♫ Cooking to Little French Songs by Carla Bruni
Bastille Day is tomorrow, July 14th, and it’s one of the many days that makes me reminisce about my time living in Paris back in 2008. And by living, I actually mean eating my way through the City of Light…
One of the most common questions I get asked about Paris is “So how was the food?” This is often asked rhetorically, as it’s a well known fact that the French definitely know how to eat. My meals in France were undoubtedly delicious – rich, hearty, and thoughtfully prepared. While I miss the flavorful beef bourguignon, the slow-cooked cassoulets, or even the street side crepes, what I consistently crave is le Croque Monsieur.
It’s just a fancy grilled ham and cheese sandwich, right? Well, not quite. What makes this sandwich so special is the béchamel sauce, which consists of a flour-butter roux, warm milk, a pinch of nutmeg, and a mix of Parmigiano and Gruyere cheeses. The sauce is poured over the toasted sandwich, then topped with more Gruyere. Then the magic happens – the sandwich bakes for 5 minutes, during which the sauce soaks into the top layer of bread, creating a creamy, dense, and satisfying bite.
I used Ina Garten’s recipe as my guide for the béchamel sauce and cooking method. I modified her recipe to serve 4 people (one sandwich per person). Also, her recipe suggests taking the crust off of the bread, but it’s perfectly fine to leave the crust on. And, save your fancy bread for another dish – cheap, grocery store white bread makes a surprisingly authentic croque monsieur. Take the recipe’s measurements lightly; the amount of cheese, ham, and mustard to use can be based on your preference. However, it’s best to stick to the recipe for the béchamel sauce. If you find that the sauce isn’t thick enough after stirring in the hot milk for a few minutes, a little more flour can always be added. To avoid clumping, make sure to mix the flour into some melted butter, then add and stir into your sauce. Remember that the sauce will thicken once it’s removed from the heat.
I serve my croque monsieur right out of the oven, with a few cornichons and a little extra Dijon. A side of fresh greens with a simple vinaigrette balances out the richness of the sandwich. And, most importantly, I like to round out this Parisian bistro meal with a nice glass of kir, one of my favorite French drinks. It’s just 4 parts white wine (Chablis works best) to 1 part crème de cassis.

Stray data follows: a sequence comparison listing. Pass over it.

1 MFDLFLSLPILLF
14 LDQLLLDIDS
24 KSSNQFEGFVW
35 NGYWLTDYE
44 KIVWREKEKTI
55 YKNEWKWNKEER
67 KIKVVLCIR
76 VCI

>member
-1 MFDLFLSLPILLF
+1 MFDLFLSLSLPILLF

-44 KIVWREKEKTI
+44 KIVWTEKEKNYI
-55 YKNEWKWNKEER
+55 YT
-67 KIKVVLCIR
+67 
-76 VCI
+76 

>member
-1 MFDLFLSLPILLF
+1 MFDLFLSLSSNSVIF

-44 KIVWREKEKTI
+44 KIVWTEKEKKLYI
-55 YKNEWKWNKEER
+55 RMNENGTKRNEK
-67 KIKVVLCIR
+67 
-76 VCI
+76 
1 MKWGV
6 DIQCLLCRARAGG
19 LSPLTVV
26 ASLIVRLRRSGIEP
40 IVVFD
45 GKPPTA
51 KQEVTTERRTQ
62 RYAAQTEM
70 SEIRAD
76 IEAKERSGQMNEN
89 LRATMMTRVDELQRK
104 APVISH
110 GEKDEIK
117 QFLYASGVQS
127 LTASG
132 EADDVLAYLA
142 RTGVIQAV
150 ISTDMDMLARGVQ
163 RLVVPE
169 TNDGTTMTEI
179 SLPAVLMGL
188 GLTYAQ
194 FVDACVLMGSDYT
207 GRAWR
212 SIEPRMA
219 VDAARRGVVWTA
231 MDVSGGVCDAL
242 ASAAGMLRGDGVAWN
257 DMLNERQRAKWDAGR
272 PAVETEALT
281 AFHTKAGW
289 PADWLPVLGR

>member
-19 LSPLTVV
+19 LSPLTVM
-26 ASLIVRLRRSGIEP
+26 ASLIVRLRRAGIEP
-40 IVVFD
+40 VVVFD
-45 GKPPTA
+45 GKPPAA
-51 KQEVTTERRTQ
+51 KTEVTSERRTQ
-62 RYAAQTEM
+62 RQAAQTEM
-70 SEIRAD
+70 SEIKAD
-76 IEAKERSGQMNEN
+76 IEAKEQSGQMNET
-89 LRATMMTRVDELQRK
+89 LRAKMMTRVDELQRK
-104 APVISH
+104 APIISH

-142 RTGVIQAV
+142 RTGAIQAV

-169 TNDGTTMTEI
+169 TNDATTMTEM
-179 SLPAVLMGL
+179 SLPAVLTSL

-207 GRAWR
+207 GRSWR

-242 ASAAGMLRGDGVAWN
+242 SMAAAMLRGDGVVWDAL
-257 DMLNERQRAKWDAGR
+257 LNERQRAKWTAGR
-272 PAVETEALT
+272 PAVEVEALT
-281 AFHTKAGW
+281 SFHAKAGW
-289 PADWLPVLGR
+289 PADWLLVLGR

- 2 tablespoons unsalted butter
- 2 tablespoons all-purpose flour
- 1 cup milk
- ½ teaspoon freshly ground black pepper
- ¼ teaspoon nutmeg
- 3 cups Gruyere cheese, grated
- ¼ cup Parmigiano-Reggiano cheese, grated
- 8 slices white sandwich bread
- Dijon mustard
- ½ lb Black Forest ham, sliced
- Preheat oven to 400 degrees F.
- Lay the bread slices flat on a cookie sheet. Bake for 5 minutes on one side, then turn each slice and bake for 3 minutes. Remove cookie sheet from oven and let cool for a few minutes.
- While the bread is in the oven, melt butter in a small saucepan over low heat. Once melted, add all of the flour and immediately stir with a wooden spoon. After 2 minutes, the butter and flour will form a glue-like consistency.
- Microwave the cup of milk for about 1-2 minutes, or until bubbly. Add the milk to the flour and butter mixture. Whisk until the sauce is slightly thickened. Remove from heat and add pepper, nutmeg, ¼ cup Gruyere, and all of the Parmigiano.
- Spread mustard on half of the bread slices. Add ham and half of the leftover Gruyere. Add the sandwich top and spread the Béchamel sauce over the sandwiches. Sprinkle the last of the Gruyere and bake for 5 minutes.
- Broil the sandwiches for 4 minutes, or until the cheese on top turns a light golden color. Serve hot.